Ci's Top 10 questions for Marc and Craig Kielburger
WE co-founders Marc and Craig Kielburger will appear before the Finance Committee on July 28, 2020. New information about the complex network of WE entities is coming to light for the first time in the aftermath of the Canadian government’s announcement of a sole-source contract with WE Charity to administer the $912 million Canada Student Service Grant (CSSG).
Since WE Charity is one of Canada’s largest charities with a global profile, Charity Intelligence (Ci) is closely following these hearings to learn and share new information. On behalf of Canadian donors looking for answers, these are the Top 10 questions we would ask Marc and Craig Kielburger at the Finance Committee hearings.
Charity Intelligence's Top 10 Questions for Marc and Craig Kielburger:
1. The CSSG was contracted through WE Charity Foundation, a new separate charity, rather than WE Charity. The explanation was that this was done for legal liability purposes. Did you consider that this course of action might increase the risk for the Government of Canada and also Canadian taxpayers?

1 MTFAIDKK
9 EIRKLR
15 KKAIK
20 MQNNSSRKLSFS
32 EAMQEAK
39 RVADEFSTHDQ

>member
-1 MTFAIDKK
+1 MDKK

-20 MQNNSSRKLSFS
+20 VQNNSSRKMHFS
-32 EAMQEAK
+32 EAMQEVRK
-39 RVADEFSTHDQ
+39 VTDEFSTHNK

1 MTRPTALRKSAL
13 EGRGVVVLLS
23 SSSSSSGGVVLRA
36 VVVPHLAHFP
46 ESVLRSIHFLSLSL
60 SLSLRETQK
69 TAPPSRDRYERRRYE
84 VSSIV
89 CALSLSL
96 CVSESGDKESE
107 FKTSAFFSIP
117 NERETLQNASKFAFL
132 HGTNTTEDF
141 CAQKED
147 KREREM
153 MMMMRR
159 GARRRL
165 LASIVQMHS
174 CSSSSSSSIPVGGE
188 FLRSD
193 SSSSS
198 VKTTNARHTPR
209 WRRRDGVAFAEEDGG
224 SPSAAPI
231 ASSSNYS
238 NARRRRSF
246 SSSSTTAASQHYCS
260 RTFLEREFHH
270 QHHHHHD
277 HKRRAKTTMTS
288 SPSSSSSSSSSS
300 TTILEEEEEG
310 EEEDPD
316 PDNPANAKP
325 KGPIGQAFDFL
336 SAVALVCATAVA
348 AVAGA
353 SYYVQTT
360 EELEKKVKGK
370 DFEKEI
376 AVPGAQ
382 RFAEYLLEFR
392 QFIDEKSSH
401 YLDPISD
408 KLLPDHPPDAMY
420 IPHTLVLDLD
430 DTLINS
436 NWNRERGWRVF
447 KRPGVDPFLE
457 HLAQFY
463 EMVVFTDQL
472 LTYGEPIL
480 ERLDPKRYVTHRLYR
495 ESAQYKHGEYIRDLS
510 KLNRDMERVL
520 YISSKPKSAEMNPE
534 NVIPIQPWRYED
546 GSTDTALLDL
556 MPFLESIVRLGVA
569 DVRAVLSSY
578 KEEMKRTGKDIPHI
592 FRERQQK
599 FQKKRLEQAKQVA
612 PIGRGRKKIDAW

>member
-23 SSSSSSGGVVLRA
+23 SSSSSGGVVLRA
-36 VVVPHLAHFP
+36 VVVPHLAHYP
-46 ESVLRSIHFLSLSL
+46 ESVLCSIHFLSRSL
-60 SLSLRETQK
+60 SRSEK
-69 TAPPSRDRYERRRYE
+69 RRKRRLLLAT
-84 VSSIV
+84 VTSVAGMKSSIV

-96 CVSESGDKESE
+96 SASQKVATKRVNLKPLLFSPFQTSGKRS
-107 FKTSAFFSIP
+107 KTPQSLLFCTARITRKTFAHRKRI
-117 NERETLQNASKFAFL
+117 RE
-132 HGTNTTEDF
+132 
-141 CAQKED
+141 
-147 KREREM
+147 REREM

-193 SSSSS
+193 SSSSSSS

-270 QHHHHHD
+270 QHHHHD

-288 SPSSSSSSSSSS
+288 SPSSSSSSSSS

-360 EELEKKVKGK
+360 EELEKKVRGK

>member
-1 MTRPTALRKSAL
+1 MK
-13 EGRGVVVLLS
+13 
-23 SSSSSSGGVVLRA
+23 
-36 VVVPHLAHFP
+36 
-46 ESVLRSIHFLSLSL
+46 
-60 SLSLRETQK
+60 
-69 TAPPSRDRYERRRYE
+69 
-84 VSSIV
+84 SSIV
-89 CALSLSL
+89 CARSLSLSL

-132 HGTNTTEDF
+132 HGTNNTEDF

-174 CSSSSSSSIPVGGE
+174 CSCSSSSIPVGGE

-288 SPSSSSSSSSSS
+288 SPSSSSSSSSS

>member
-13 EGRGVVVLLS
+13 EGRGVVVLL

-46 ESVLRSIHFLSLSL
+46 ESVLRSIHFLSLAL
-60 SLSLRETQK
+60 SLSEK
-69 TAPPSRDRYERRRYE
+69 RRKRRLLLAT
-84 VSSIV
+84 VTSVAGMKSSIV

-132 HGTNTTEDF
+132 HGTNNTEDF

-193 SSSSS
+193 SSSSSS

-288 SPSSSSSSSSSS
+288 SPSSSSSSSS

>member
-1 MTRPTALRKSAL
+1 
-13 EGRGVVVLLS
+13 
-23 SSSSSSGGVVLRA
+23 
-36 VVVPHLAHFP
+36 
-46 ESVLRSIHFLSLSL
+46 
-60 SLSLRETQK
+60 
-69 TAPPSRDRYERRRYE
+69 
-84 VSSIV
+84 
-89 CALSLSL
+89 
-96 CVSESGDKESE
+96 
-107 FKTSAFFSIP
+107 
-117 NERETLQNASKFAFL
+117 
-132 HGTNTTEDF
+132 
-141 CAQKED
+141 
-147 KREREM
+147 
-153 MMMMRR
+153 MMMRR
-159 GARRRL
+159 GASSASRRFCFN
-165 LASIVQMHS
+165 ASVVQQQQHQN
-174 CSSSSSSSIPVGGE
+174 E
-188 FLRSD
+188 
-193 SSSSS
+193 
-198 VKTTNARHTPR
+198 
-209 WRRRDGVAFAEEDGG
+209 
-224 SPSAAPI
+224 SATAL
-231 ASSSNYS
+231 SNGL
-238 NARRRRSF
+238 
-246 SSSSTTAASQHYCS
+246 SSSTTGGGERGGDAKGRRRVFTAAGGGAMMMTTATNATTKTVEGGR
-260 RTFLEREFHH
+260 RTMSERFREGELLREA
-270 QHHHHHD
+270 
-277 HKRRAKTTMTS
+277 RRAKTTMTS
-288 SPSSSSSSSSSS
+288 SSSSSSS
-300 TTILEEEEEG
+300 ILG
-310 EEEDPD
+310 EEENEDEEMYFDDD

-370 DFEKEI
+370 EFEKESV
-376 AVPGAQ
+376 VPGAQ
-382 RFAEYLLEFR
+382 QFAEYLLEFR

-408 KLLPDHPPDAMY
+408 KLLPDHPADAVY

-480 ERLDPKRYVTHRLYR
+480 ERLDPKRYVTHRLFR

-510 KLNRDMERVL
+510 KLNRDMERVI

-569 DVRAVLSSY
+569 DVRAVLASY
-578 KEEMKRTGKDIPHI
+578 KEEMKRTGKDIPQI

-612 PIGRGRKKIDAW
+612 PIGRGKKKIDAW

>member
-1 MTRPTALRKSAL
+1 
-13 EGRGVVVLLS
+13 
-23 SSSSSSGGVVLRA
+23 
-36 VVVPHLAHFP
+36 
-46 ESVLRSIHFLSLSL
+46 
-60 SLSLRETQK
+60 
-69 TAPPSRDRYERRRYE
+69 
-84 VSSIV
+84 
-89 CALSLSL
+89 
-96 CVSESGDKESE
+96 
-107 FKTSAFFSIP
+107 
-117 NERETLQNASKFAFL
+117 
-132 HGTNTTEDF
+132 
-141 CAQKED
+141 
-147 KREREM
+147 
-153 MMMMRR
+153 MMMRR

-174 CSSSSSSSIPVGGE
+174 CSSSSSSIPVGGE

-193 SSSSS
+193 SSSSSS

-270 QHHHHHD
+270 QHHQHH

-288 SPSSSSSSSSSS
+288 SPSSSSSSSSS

Why ask this? Canada Revenue Agency filings show that WE Charity Foundation was registered in January 2018 to hold real estate for the benefit of WE Charity. The stated intention was to transfer millions of dollars in property to the Foundation, but as of June 2020, Global News reports that the transfers had not yet been made, which means it had few assets.
2. Why do you not hire leading international auditors to prepare your financial statements?
Why ask this? WE Charity Canada, WE Charity US, and WE Charity UK raised $60 million in annual support in 2019. When giving to charities of WE’s size, complexity, and global scope, donors and corporate sponsors often have greater confidence in top-tier international auditing firms, which is why larger international entities typically use them (Ci's article WE Charity's Next Steps).
3. On May 19, 2015, ME to WE Foundation US and WE Charity US each paid US$500,000 to purchase website domain(s). What domains were bought and who owned them at the time they were purchased?
Why ask this? According to 2019 documents, in 2015 ME to WE Foundation paid US$500,000 for the website domain we.org. On the same day, WE Charity (a separate US 501.c.3. charity), also paid US$500,000 for website domains. The recipient(s) of these funds/seller(s) of these domains were not disclosed.